Sharp, pointy, provocative article in the Guardian by Deborah Orr. Not sure that I understand all of what she says. Contradictory in places? But here are some pointy bits:
A. "The Anglican church has always been a political organisation first and a spiritual one second. (Its worldwide communion, of course, is a consequence of nothing more spiritual than colonialism.) It’s no different to any other organised religion, whose earthly purpose is always the downward control of human attitudes and behaviour. Handily, if there’s a possibility that people can’t see any logic in the rules their leaders propound, religious organisations can simply shrug their shoulders and say that it’s what God wants."
B. "[++Welby's] admitting that it’s become impossible for Anglicans to agree on what God wants, but that it’s also important for Anglicans to carry on squabbling about it. The trouble is that this is as liberal as religion can get. It’s precisely because the Anglican church has lost its ability to be authoritarian (since this would have thrown it out of step with the liberal democracy it wants to remain an established part of in Britain) that Anglican conservatives are so furious."
C. "Religious conservatives are in the game precisely because they want certainty. They don’t want to sit around discussing the meaning of life, pondering what a good life might look like and considering what humans can do to foster their own progress. They want such matters to be off the table, because nothing should be allowed to disturb their delusion that they’ve got it all right and everyone who disagrees with them has got it all wrong.
Ironically, the great attraction of such a position is that once you assume it, you can justify the most awful behaviour because you believe your rectitude is beyond question, whatever vile things you’re actually doing. People are fond of saying that religion causes wars. It’s self-righteousness that causes wars, and religion is a marvellous tool for the self-righteous."
D. "And western Anglicans don’t want to look forensically at why religion isn’t working any more, any more than mainstream politicians want to look at why politics isn’t working any more."
E. "The trouble, of course, is that once you’ve won the liberal argument and everyone has agreed that people should be allowed to be who they are as long as they aren’t hurting others, then God is neither here nor there, let alone everywhere. And that’s the basic problem the Anglican communion faces.
If Lambeth Palace ever works out how to unite its worldwide communion in liberal harmony, then there will be no more need for God, or politics."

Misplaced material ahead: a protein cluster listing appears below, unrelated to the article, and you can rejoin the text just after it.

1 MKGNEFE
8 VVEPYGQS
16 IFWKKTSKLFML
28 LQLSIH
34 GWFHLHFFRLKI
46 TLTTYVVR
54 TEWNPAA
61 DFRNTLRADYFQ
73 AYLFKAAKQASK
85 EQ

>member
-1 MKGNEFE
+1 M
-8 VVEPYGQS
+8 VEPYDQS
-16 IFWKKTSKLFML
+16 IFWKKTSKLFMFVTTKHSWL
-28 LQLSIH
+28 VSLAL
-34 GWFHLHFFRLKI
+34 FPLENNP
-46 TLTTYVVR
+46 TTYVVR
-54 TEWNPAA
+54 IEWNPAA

I think we have got the point, Deborah, thanks. Something along the lines of the more liberal the Anglican church(es)/Communion become the less use it has for God yet, conversely, where conservative Anglicanism dominates churches it is likely to result in a self-righteousness which leads to war. Hmm. Caught between the devil and the deep blue sea.
Now there is a point here. There is a form of liberal Christianity - not unknown to Anglicans - which is so doctrinally weak and pathetic that it begs the question why anyone would bother with it. There is also a form of conservative Christianity - not unknown to Anglicans - which is so doctrinally strong and lacking in human empathy that it scares others with its innate and imperturbable confidence, a confidence which if not self-righteousness, looks awfully close to it.
But, in the end, Deborah Orr's analysis leads to a 'straw man' argument. Well, two really. Actual Anglican liberal and conservative approaches are a bit different to her two straw men. Many Anglicans sympathetic to blessing same sex partnerships are conservative on doctrine. Many Anglicans unsympathetic to the possibility of such blessings are liberal on practice (e.g. loosely following the authorised services of the church). I have met some pretty conservative Anglicans in my time. I wouldn't describe them as self-righteous, let alone aggressively militaristic. I have met some pretty liberal Anglicans in my time, most of whom articulate belief in God which is distinct from atheism and agnosticism.
The ABC's challenge, I suggest, in regard to Anglican churches occupying separate bedrooms rather than pretending to be married in one Communion, is that if we remain in the same house we might converse with each other. Where Deborah Orr gets the idea that there is going to be shouting, I do not know.